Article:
I was in error (albeit an inaccuracy regarding the date) when I said in my earlier message to you that there was no attack on the Muslims in Gintota on 12 November 2017. There was, in fact, a riot which began several days later.
Initial unrest was triggered off by a traffic accident along the Galle-Colombo highway on 12 November involving a motorcyclist (Sinhalese) and two pedestrians (a Muslim woman and her daughter) which ended with police mediation and the motorcyclist made to pay Rs. 25,000 as compensation to the victims (treated for minor injuries as ‘OPD patients’ at Galle).
Two days later there was a well attended meeting of local Buddhist and Muslim community leaders with both sides pledging commitment to peaceful coexistence. Despite this there had been several acts of aggression (displays of machismo) by Muslim youth in parts of Gintota (which, as you know well enough, is a suburb of Galle about 10 km from the city centre) later that day and on the 13th and 14th. Bringing in the STF and police reinforcements and the declaration of a curfew, however, had brought the situation well under control. Three days later (17 November) a mob had arrived in Gintota from outside (16 of whom were arrested and placed in remand custody), and gone on a rampage of looting and damaging Muslim shop-fronts, stoning residences and a mosque.*
The overall damage has been exaggerated beyond belief in news reports and articles such as the one you have reproduced in Thuppahi that contain statements such as those listed below.
- Buddhist “abbots” sitting cross-legged in their monasteries while interacting with others. (They hardly ever sit that way (the writer must have been influenced by pictures of Samadhi statues of the Buddha and his disciples).
- Buddhist monks instigating the riot is a fabrication.
- There was never any Molotov Cocktails being thrown at a mosque.
- “the country’s Sinhalese majority marauding through the village (sic.)” never happened.
- There is [also]
- There is [also] this story of Ven. Sitagu Sayadaw relating in one of his public sermons his version(not found in any of our chronicles) of Dutu Gamunu’s exploits (161-137 BC) in order to illustrate how killing ‘infidel’ in order to safeguard the Dhamma is justifiable. This has been referred to in several recent writings as evidence of a rising tide of Buddhist extremism in Sri Lanka and Myanmar. Sitagu did make a brief visit to SL, but not as a state guest – an honour he did receive in the US during the Obama administration when the president referred to him as a “great teacher of a great religious tradition”. Likewise, the comparison of Galagodaaththe Gnanasara and other monks in the Buddhist lunatic fringe in SL with Ashin Wirathu is far fetched because, unlike Wirathu who was closely associated with the military establishment in Myanmar, and was the most prominent leader of the “Saffron Revolution” of 2007 in that country, Gnanasara and others of his ilk have had no link whatever with the security forces here and have all along been ardent critics of the government in office.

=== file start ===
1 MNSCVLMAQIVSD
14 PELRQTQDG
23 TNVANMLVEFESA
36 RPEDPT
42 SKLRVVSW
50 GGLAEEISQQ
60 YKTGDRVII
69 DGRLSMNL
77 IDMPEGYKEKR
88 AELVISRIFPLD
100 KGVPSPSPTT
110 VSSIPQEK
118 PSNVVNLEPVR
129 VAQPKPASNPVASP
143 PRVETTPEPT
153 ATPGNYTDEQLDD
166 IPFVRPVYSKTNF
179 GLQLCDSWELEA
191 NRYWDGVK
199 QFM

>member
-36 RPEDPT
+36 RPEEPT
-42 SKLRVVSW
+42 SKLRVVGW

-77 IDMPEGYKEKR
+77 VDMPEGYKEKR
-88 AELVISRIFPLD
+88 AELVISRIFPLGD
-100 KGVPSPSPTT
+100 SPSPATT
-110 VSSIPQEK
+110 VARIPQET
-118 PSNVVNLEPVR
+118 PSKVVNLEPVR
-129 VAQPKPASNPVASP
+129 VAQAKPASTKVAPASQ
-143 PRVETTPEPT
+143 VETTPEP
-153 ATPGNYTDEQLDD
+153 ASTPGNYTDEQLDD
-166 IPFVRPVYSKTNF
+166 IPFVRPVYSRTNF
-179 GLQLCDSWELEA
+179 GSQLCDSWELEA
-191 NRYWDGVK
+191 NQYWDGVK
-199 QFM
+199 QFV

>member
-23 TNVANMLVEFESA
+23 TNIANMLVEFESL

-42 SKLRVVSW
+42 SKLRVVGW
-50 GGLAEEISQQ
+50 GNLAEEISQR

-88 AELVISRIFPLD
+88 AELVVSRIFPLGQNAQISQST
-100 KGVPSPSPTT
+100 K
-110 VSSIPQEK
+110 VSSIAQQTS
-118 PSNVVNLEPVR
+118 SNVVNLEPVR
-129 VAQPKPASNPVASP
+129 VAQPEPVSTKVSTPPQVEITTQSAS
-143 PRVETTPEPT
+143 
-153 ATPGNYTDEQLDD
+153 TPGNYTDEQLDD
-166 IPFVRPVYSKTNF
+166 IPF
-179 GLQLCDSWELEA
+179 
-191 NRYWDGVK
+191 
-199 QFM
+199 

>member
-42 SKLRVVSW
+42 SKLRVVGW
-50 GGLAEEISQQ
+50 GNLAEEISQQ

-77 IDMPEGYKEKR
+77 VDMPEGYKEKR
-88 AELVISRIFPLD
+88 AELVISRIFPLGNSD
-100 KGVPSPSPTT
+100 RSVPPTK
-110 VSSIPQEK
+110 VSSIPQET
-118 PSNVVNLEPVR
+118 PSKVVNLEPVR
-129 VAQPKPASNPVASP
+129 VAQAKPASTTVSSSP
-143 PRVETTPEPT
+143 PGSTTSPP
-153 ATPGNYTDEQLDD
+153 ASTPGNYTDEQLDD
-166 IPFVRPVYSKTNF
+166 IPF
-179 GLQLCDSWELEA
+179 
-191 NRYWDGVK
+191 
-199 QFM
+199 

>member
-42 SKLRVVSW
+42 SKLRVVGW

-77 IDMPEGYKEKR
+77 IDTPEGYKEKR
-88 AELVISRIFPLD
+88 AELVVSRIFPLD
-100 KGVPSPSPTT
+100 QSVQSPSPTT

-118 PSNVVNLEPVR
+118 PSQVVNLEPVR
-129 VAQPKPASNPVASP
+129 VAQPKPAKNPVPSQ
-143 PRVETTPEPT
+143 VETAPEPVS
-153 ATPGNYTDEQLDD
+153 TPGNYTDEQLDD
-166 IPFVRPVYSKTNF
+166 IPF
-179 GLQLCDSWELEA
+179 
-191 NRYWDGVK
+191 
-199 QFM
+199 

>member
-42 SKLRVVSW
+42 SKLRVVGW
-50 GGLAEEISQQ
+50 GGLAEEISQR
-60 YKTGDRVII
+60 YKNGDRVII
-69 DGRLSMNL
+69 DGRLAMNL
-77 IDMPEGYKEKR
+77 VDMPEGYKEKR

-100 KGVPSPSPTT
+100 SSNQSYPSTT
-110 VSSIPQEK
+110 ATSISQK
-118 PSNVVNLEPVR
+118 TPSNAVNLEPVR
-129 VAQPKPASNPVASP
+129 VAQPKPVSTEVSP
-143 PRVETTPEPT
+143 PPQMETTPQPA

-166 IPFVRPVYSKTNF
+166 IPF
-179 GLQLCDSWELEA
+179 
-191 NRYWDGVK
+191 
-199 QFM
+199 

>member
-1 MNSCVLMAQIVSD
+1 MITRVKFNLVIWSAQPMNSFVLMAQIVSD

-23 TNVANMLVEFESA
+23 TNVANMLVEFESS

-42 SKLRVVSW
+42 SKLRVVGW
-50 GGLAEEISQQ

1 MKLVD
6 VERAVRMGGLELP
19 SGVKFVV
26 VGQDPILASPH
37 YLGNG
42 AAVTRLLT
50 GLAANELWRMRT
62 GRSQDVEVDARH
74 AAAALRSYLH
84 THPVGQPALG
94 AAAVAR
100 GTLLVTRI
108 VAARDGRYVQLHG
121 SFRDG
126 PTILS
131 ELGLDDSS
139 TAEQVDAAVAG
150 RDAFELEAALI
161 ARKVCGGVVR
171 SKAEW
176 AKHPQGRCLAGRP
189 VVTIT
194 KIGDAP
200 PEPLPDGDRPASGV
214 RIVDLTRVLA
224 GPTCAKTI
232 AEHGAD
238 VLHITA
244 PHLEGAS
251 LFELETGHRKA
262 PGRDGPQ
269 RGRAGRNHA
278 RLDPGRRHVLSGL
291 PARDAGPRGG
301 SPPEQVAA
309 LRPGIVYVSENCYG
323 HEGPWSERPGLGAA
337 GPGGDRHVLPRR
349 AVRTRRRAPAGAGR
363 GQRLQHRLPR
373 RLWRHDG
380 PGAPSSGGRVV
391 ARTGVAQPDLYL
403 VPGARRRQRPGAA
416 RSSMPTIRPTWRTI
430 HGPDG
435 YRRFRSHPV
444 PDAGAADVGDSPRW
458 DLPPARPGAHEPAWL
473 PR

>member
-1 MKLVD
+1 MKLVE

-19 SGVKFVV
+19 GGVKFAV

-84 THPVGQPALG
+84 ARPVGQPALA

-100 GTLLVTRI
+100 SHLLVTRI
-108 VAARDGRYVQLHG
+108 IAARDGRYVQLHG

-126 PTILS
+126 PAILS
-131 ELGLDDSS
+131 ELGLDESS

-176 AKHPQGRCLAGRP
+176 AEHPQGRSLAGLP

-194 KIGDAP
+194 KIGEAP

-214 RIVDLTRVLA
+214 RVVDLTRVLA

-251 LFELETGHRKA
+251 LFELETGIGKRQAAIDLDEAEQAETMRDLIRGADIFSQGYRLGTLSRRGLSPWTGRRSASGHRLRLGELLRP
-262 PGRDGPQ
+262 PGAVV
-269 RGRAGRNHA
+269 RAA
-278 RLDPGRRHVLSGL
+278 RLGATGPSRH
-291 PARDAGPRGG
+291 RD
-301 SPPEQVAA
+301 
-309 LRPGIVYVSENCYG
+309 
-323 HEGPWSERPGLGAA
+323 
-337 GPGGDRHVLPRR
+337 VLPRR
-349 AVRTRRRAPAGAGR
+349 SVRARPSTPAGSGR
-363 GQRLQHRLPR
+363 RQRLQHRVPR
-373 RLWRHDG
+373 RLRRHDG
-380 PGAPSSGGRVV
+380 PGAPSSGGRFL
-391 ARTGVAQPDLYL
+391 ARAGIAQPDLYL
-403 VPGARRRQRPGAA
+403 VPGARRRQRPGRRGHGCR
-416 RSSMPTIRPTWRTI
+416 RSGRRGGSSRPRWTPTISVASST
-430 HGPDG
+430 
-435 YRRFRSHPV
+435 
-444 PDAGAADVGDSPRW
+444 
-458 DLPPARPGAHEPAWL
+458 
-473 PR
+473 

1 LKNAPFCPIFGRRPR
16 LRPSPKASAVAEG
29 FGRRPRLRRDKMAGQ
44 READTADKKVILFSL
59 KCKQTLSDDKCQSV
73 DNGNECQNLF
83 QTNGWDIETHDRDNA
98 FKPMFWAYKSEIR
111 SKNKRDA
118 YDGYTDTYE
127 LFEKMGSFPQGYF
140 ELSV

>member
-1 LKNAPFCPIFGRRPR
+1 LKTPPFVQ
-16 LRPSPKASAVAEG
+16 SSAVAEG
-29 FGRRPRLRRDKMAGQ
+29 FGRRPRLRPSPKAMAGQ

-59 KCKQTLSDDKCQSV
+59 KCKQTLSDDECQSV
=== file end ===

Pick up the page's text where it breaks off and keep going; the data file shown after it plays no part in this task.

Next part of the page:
Two other observations of marginal relevance which I like to place on record. Throughout the recent past (even under the Mahinda Rajapaksa-led government which was evicted from office in January 2015) payment of compensation for ethnic riot victims has been quite generous and prompt when compared to those who have suffered as a result of floods, droughts, landslides, military blunders etc. This, as witnessed in earlier conflagrations such as those that occurred in Dharga Town (Aluthgama) and Grandpass, has resulted in a tendency on the part of the riot victims to exaggerate their losses − dilapidated carcasses of vehicles being set on fire, ramshackle dwellings being wilfully damaged and relate tales of anguish and fear especially to external “fact finders” who come to trouble-spots with preconceived notions and find what they are looking for. At the same time, during economic recessions featured by spiralling unemployment, it is quite easy to gather a mob of youth attracted by both various manifestations of “frustration aggression” (participation in crime, drug addiction, suicide, etc.) as well as opportunities for looting in situations of inadequate law enforcement – shops, remember, usually have commodities (including durable consumer goods including electrical equipment) which have-nots like to have.
A NOTE from THUPPAHI
The Endnote in the Hannah Beech article in the New York Times indicates that Dharisha Basiansz was one of her principal sources. Thus it is up to Bastiansz, as well as other defenders of the realm who are focused on resisting Sinhala chauvinism, to present rebuttals of Gerald Peiris‘s essay.
Peiris, Gerald 2017 “A Study of Contemporary Buddhist-Muslim Relations in Sri Lanka,” 14 September 2017, https://thuppahi.wordpress.com/?p=27094&preview=true
Holt, John 2017 “John Holt rebuts Gerald Peiris: A Focus on Buddhist Extremism,” 30 September2017, https://thuppahi.wordpress.com/2017/09/30/john-holt-rebuts-gerald-peiris-a-focus-on-buddhist-extremism/
Gunatilleke, Gehan 2015 The Chronic and the Acute: Post-War Religious Violence in Sri Lanka, Equitas & ICES
Farzana Haniffa et al 2015 Where Have All the Neighbours Gone? Aluthgama Riots and its Aftermath: A Fact Finding Mission to Aluthgama, Dharga Town, Valipanna and Beruwela, Law & Society Trust
Gerald Peiris 2019 Challenging Hannah Beech: The Strangulation of the Rohingyas, 1948-2019″, 21 July 2019, https://thuppahi.wordpress.com/2019/07/21/challenging-hannah-beech-the-strangulation-of-the-rohingyas-1948-2019/